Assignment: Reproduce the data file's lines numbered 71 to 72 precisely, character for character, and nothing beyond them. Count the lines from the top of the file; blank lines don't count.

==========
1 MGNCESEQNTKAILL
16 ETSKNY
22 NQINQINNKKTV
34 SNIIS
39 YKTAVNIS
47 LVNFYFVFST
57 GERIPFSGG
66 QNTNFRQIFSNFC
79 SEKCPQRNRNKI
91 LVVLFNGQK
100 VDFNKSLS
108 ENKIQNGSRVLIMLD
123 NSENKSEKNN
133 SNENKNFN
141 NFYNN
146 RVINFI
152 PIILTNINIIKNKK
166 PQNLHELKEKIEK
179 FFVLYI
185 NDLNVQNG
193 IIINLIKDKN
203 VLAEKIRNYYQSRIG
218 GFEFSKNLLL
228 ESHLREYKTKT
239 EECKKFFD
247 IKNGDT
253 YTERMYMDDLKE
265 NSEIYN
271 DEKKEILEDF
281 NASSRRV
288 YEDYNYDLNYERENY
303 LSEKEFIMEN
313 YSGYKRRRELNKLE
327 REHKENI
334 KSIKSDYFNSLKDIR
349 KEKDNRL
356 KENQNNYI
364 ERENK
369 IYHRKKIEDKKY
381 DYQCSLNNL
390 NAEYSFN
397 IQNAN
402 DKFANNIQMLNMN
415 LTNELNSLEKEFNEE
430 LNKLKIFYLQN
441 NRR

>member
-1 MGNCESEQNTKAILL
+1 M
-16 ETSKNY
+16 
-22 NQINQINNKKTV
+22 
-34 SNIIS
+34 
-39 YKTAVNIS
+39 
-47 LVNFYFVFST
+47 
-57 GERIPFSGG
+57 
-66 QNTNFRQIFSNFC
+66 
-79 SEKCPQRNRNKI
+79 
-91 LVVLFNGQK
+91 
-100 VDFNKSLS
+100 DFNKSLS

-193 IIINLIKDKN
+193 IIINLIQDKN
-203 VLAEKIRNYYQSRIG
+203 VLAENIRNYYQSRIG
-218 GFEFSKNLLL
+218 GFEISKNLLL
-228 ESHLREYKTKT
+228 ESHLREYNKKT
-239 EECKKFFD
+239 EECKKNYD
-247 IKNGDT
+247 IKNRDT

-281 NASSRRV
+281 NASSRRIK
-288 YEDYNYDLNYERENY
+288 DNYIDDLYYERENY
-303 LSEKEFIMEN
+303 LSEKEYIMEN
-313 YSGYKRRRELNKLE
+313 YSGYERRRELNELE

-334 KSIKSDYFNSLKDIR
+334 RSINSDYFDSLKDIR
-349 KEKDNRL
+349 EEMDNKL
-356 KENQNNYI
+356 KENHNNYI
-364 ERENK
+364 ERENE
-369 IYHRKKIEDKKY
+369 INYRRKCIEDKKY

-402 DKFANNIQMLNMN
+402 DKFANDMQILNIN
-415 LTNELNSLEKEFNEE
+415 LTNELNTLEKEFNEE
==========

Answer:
+193 IIINLIQDKN
-203 VLAEKIRNYYQSRIG